On April 11, 2017, the U.S. Court of Federal Claims directed the clerk to enter judgement under Rule 54 (b), at the request of the Plaintiffs (collectively “Memmer”) and the Government, as to the amount of just compensation and interest owed to Memmer in a taking case. The Court then ordered the parties to file a joint status report stating their position on whether the Court should stay further proceedings in the case, specifically resolution of Memmer’s attorneys’ fees, costs, and expenses claim, during the appeal.
The parties responding by filing a status report stating that the Court was divested of jurisdiction over further proceedings in the case during the appeal. The Court disagreed, explaining that the Court retained jurisdiction under Rule 54(b)—which specifically allows the Court to issue judgements “as to one or more, but fewer than all, claims or parties. . . .” Because the judgment was entered under Rule 54 (b), the Court retained jurisdiction over the remaining claims, specifically the attorneys’ fees and costs claim, during the appeal.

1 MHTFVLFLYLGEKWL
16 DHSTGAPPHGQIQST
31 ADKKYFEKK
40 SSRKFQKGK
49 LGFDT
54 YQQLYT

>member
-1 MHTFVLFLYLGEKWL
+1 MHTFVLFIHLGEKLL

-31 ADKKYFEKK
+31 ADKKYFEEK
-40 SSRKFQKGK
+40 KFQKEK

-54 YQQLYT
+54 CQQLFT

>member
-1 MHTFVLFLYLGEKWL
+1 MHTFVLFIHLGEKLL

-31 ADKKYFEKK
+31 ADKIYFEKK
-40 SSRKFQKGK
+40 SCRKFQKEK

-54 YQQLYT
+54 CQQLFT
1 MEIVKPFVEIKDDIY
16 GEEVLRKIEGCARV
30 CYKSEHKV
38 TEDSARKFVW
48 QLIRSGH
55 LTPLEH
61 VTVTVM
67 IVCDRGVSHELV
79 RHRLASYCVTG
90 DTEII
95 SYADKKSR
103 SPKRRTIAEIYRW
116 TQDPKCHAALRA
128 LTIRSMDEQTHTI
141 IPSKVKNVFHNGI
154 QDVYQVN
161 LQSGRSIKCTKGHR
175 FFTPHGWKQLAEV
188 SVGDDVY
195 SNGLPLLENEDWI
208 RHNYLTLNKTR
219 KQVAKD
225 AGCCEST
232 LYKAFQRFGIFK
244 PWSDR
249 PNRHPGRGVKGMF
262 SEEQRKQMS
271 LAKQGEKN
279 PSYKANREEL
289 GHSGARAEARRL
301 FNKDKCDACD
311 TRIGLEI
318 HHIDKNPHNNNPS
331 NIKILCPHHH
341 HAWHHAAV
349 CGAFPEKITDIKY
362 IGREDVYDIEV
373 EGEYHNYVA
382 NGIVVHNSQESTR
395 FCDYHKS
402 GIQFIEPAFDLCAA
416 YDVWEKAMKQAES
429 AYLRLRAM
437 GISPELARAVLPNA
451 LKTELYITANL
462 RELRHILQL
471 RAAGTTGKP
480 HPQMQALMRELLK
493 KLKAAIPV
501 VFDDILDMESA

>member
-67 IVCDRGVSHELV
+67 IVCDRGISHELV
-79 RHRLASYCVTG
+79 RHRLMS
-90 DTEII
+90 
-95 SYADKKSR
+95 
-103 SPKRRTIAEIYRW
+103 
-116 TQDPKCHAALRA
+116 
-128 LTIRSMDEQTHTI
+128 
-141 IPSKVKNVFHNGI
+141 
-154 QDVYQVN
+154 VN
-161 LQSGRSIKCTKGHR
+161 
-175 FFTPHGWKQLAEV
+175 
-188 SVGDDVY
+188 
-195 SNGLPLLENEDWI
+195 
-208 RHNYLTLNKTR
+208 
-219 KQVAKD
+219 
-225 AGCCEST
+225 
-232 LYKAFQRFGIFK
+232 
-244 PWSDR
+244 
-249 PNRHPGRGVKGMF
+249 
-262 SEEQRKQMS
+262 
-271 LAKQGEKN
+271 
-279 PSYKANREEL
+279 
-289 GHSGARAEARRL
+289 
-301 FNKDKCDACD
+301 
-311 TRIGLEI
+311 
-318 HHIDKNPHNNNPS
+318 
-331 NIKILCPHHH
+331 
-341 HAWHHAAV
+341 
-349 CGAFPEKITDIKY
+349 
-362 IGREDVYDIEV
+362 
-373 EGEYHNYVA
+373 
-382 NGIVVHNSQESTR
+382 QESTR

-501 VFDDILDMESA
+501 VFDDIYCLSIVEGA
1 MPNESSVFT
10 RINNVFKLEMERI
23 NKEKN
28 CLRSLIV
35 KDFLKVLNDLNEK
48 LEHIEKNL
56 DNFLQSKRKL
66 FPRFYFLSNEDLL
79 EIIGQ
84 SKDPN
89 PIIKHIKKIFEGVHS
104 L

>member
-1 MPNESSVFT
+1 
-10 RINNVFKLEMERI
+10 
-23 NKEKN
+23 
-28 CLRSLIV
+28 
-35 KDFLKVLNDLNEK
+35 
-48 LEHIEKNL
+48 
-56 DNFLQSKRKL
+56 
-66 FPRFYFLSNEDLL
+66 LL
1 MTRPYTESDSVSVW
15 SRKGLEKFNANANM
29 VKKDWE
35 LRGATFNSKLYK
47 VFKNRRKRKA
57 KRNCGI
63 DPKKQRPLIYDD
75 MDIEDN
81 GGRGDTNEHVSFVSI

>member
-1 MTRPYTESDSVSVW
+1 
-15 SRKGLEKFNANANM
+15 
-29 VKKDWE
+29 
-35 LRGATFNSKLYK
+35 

The Court also noted that the Supreme Court in Budinich v. Becton, Dickinson & Co. stated: “As a general matter, . . . it [is] indisputable that a claim for attorney’s fees is not part of the merits of the action to which the fees pertain.” And most courts, according to Moore’s Federal Practice, have held that a trial court “may award attorney’s fees . . . after a timely notice of appeal has been filed.”
So, in the Court’s opinion, the issue was not whether the Court could resolve the attorneys’ fees and costs issue during the pending appeal but whether the Court should resolve that issue. The trial court therefore again ordered the parties to advise the Court of their positions on whether the Court should stay any further proceedings pending resolution of the appeal.